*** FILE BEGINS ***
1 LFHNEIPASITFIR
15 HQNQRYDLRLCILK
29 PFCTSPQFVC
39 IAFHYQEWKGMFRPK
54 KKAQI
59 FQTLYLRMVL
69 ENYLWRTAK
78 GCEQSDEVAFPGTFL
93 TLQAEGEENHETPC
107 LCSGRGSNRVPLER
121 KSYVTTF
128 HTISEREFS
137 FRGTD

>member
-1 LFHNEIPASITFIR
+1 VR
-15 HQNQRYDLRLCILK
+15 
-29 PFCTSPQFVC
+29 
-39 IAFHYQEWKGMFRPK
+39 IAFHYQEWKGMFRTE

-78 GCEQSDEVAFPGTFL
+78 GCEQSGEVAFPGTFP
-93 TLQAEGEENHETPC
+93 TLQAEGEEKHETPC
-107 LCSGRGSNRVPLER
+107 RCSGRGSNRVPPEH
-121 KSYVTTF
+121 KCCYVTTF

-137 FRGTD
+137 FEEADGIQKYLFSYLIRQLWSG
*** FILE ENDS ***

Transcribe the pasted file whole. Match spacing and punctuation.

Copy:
1 LFHNEIPASITFIR
15 HQNQRYDLRLCILK
29 PFCTSPQFVC
39 IAFHYQEWKGMFRPK
54 KKAQI
59 FQTLYLRMVL
69 ENYLWRTAK
78 GCEQSDEVAFPGTFL
93 TLQAEGEENHETPC
107 LCSGRGSNRVPLER
121 KSYVTTF
128 HTISEREFS
137 FRGTD

>member
-1 LFHNEIPASITFIR
+1 VR
-15 HQNQRYDLRLCILK
+15 
-29 PFCTSPQFVC
+29 
-39 IAFHYQEWKGMFRPK
+39 IAFHYQEWKGMFRTE

-78 GCEQSDEVAFPGTFL
+78 GCEQSGEVAFPGTFP
-93 TLQAEGEENHETPC
+93 TLQAEGEEKHETPC
-107 LCSGRGSNRVPLER
+107 RCSGRGSNRVPPEH
-121 KSYVTTF
+121 KCCYVTTF

-137 FRGTD
+137 FEEADGIQKYLFSYLIRQLWSG